As the 2021 legislative session gets into gear, NRDC will once again be engaged on bills related to environmental health and reducing exposures to toxic chemicals.
Ending Unnecessary Uses of Toxic Flame Retardant Chemicals
Today, New York State Assembly Member Englebright introduced a bill to match Senator Kaminsky’s earlier introduction of a bill to ban toxic flame retardant chemicals in furniture and mattresses. Given the state’s huge market, the bill would not only protect the health of New Yorkers, but would also help eradicate the remaining uses of these toxic chemicals in these products on the East Coast. The bill would additionally phase out organohalogen flame retardant chemicals in electronic display casings and stands, following the lead of the European Union—this would mark the first U.S. state to take action on these products. The bill would also require reporting to the state’s Department of Environmental Conservation on the alternatives used to replace the organohalogen flame retardants. NRDC is a strong supporter of the bill and is working with many other New York advocates to advance the bill.
Flame retardant chemicals are associated with serious health effects, from cancer and reproductive harm to learning disabilities to interference with the normal operation of hormones. What’s worse, firefighters and children face especially high risks from these chemicals.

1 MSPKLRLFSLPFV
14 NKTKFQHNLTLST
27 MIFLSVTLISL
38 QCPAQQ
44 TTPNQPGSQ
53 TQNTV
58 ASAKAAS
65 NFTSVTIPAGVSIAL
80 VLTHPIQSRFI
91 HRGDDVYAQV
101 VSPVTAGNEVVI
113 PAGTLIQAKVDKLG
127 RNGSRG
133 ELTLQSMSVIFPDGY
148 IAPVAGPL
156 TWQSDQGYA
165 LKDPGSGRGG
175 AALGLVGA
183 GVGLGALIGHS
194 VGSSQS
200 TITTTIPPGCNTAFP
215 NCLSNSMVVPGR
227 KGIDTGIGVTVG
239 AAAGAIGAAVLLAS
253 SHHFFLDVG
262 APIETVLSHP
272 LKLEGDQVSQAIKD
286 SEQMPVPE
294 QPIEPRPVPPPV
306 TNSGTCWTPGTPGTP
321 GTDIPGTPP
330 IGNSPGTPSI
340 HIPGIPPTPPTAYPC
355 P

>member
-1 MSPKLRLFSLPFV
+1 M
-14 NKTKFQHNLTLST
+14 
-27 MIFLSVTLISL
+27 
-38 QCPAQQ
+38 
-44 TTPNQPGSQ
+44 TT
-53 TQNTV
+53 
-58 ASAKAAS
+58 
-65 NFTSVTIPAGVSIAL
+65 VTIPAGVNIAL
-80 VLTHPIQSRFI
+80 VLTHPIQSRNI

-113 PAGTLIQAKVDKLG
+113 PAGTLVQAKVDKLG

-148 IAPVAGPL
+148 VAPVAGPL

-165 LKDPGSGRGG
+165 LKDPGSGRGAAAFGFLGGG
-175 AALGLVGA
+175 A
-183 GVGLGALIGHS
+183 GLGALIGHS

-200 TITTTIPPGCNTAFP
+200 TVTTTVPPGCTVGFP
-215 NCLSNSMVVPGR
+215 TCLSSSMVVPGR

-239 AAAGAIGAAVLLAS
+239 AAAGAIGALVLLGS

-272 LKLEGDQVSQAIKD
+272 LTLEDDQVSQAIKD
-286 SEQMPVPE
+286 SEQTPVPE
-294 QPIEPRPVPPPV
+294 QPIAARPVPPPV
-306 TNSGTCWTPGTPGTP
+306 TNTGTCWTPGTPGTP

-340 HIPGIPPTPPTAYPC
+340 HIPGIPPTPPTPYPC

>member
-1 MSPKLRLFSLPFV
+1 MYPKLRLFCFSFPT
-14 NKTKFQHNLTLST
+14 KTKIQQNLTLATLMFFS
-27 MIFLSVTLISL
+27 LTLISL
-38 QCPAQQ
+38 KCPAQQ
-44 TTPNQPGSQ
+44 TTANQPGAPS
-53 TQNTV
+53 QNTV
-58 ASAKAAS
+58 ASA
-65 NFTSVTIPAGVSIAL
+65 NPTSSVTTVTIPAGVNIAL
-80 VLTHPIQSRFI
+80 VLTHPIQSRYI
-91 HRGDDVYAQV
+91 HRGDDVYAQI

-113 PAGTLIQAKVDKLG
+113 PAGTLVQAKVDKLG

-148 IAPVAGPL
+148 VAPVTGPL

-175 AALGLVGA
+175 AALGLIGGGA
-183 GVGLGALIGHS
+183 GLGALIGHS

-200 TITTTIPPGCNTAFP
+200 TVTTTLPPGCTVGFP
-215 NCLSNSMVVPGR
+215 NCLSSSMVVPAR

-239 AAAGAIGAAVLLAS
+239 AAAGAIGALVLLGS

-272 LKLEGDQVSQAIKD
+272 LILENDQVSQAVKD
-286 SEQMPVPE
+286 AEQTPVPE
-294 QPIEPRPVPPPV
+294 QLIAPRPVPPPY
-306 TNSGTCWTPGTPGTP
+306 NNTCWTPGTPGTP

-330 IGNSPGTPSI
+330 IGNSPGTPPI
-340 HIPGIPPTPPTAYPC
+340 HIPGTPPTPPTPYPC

(Image courtesy my colleague, Veena Singla)
Consumer Product Ingredient Disclosure
Ingredient disclosure for consumer products continues to be a key issue. We are once again supporting a bill that would require disclosure of ingredients, particularly chemicals of concern, in personal care products. The bill would also ban certain harmful chemicals in these products that have already been banned in other states and countries.
Currently, not all ingredients in personal care products have to be disclosed. But, consumers have a right to information about what they are bringing into their homes and putting on their bodies and should have access to information on ingredients. Regulators also need the information to address concerns about chemicals of concern in such products.
We continue to support this and other efforts to ensure that consumers have the information they need about ingredients in the products they bring into their homes.
This blog provides general information, not legal advice. If you need legal help, please consult a lawyer in your state.
Related Blog Posts
When Governor Brown entered office eight years ago, he took action to fix the regulation that was driving the use of pounds of toxic flame retardant chemicals in couches in California, across the country, and even into Canada. With his signature on AB 2998 on Saturday, September 29, he put an end to the practice for good in California.
We know that toxic chemicals are like a finger pushing down on the scale, increasing kid’s risks for these neurodevelopmental disorders—and if this weight was gone, we could lift a significant burden of these diseases off America’s children.
Flame retardant chemicals have been linked to a variety of adverse health effects, including impaired brain development, reproductive problems, and cancers. Firefighters and children face especially high exposures and risks.